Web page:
The @HostListener decorator is similar to the @HostBinding one but tackles events that the host component can trigger. This decorator can only decorate methods. These methods will be called when the corresponding event will be triggered.
The supported expressions follow the following pattern:
- eventName: the name of the event to register a method callback on.
The following snippet describes how to use the @HostListener decorator:
We can also notice that some prefixes are supported to register from directives events triggered by the window or document objects:
- window.eventName: for events linked to the window object.
- document.eventName: for events linked with the document object.
Component composition and providers
The component and its applied attribute directives share the same injector. This means that it’s possible to use the providers attribute of directives to “extend” the providers one of the component(s) they apply on.
Configuring providers for several components
Since the injector is shared, directives can define providers that will be used on host components. For this, simply use the providers attribute of the Directive decorator.
The following snippet describes a sample of use:
Leveraging multiple providers
An interesting approach at this level consists of leveraging multiple providers. Each directive can register a provider. The component directives apply on can then use all the registered providers.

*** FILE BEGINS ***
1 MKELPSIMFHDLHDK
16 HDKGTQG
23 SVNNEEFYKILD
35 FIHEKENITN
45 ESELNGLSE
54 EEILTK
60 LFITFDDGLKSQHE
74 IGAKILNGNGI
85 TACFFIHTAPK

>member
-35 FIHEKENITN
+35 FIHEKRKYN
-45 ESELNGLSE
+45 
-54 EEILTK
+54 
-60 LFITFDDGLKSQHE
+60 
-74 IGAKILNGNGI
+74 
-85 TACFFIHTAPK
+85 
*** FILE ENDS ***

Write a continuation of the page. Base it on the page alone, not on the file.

The following snippet describes how to register a multiple provider:
The component will be then able to get all these providers using dependency injection from its constructor:
Changing styles of components
It’s not possible to change styles of components from directives out of the box. I mean adding or removing entries in the styles and styleUrls attributes.
That being said, we can leverage classes on the root element of the component to apply another set of styles. The :host selector will help us to use the classes on the root element to define specific styles.
The following snippet describes how to leverage the :host selector and a directive to change applying styles from a directive.
In this first part, we describe foundations of component composition available in Angular 2 based on components and attribute directives. We described how to implement such directives and make them interact with their host components.
Such techniques provide an interesting approach to organize Angular 2 applications and make them more structured, maintainable and easy to test.
In the next part, we will see that class inheritance can be helpful to share common elements like inputs and outputs and for polymorphism. We also describe how content projection and template elements can be used to make components extensible.